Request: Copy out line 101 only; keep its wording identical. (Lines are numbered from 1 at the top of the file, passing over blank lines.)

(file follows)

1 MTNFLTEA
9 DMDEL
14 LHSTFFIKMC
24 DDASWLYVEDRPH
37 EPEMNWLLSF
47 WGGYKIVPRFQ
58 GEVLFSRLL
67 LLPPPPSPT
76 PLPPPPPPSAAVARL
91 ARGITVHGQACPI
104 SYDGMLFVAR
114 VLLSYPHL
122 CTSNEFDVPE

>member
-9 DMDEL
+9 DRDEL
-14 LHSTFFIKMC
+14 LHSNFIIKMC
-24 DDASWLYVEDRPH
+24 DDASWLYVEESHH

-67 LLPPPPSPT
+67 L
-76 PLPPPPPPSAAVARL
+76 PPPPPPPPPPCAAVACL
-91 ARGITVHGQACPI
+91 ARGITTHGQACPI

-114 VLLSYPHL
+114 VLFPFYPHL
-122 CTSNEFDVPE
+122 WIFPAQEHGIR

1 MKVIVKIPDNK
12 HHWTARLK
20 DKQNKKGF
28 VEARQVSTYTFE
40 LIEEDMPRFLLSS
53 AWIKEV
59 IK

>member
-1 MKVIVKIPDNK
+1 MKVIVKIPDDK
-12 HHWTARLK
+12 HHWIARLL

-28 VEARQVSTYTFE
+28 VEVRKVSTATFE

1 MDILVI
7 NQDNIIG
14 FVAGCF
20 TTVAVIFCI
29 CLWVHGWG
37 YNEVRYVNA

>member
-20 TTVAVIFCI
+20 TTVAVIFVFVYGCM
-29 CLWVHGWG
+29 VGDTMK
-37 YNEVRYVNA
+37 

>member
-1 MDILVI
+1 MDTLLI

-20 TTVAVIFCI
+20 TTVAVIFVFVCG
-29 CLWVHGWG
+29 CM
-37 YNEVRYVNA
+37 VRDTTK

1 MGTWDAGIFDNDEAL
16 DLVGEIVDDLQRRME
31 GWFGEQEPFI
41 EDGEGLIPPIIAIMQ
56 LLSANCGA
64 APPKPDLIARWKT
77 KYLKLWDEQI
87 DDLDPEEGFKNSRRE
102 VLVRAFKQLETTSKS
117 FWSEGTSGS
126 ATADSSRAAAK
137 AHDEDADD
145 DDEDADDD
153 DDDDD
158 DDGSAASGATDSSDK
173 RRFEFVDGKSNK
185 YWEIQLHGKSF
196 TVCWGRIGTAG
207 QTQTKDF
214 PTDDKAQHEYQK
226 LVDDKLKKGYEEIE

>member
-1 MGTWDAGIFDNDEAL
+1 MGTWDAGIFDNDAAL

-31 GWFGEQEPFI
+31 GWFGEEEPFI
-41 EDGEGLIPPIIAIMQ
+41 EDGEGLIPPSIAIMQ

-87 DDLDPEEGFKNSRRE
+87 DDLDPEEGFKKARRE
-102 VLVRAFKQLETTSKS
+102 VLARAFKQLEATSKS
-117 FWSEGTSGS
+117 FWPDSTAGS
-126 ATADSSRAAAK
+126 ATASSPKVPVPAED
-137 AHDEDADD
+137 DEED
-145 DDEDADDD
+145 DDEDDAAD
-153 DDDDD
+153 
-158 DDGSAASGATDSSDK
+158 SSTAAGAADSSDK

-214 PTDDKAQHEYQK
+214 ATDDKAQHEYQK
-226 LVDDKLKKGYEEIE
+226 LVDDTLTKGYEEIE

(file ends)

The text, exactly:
-126 ATADSSRAAAK